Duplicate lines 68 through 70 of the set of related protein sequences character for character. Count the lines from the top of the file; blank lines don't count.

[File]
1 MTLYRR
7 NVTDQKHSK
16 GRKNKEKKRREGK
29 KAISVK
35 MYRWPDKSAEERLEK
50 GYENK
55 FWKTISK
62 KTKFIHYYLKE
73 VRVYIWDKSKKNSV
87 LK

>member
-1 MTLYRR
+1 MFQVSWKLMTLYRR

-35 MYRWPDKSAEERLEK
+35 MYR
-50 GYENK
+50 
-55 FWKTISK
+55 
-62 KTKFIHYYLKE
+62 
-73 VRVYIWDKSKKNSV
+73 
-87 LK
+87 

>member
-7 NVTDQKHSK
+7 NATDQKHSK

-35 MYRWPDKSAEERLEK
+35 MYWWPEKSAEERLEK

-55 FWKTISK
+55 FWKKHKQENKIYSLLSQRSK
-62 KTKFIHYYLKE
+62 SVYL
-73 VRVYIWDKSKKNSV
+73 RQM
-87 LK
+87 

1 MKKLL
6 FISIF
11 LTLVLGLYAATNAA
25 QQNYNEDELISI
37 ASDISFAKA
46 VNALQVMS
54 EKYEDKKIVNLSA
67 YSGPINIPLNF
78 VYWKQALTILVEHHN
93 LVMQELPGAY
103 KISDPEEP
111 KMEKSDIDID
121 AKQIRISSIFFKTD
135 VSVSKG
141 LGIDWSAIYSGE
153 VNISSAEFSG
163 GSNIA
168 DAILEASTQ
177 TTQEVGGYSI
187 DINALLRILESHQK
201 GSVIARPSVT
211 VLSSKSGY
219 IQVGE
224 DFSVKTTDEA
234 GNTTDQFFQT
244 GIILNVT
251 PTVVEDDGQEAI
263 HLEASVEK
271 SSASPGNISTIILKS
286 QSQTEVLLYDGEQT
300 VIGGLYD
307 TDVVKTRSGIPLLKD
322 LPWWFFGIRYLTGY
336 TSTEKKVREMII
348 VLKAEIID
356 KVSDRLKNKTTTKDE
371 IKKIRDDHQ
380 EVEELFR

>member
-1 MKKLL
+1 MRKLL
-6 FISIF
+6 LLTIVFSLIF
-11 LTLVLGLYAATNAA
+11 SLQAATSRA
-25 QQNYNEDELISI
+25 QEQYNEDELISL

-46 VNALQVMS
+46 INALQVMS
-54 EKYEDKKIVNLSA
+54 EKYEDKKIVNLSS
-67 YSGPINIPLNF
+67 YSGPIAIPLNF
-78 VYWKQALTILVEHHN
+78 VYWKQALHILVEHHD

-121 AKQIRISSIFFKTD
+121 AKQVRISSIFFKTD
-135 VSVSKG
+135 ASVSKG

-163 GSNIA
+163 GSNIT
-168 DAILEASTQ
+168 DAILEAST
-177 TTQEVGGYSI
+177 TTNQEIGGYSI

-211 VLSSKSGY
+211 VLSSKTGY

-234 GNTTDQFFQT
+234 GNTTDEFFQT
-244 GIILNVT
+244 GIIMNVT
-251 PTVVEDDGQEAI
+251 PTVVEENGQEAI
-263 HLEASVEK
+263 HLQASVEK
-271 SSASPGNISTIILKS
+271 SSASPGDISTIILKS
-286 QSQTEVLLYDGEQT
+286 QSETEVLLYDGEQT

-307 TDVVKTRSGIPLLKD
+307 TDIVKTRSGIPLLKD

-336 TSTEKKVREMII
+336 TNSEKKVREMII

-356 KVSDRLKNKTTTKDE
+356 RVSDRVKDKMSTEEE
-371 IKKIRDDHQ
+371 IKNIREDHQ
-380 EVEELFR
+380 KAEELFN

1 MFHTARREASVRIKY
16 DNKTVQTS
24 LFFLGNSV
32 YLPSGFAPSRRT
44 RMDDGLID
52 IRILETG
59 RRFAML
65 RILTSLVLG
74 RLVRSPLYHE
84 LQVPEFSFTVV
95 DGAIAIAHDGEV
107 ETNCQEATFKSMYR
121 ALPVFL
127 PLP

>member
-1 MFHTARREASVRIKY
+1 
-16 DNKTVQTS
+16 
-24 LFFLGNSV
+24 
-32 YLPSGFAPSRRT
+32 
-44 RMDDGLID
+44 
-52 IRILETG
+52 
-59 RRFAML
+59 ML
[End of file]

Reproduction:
286 QSQTEVLLYDGEQT
300 VIGGLYD
307 TDVVKTRSGIPLLKD